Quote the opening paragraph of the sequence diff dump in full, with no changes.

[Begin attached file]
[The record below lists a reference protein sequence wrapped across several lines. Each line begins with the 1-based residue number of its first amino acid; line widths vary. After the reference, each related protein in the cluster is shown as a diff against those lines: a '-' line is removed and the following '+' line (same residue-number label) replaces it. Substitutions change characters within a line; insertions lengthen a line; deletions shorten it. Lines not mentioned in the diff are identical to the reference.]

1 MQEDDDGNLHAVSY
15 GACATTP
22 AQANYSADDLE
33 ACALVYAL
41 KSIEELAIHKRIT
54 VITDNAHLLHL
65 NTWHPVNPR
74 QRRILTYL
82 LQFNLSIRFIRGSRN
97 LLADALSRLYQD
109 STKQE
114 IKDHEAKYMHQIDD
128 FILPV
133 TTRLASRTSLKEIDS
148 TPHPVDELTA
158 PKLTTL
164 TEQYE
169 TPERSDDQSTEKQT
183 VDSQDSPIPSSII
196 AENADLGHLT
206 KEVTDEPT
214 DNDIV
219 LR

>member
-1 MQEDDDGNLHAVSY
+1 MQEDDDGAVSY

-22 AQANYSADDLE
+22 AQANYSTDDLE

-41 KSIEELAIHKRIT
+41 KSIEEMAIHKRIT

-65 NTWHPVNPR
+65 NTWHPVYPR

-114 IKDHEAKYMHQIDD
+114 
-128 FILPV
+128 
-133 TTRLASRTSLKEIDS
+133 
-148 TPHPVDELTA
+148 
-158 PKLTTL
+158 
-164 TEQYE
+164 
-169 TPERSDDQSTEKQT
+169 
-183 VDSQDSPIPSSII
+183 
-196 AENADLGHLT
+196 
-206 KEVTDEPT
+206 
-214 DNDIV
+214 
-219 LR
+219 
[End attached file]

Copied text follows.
[The record below lists a reference protein sequence wrapped across several lines. Each line begins with the 1-based residue number of its first amino acid; line widths vary. After the reference, each related protein in the cluster is shown as a diff against those lines: a '-' line is removed and the following '+' line (same residue-number label) replaces it. Substitutions change characters within a line; insertions lengthen a line; deletions shorten it. Lines not mentioned in the diff are identical to the reference.]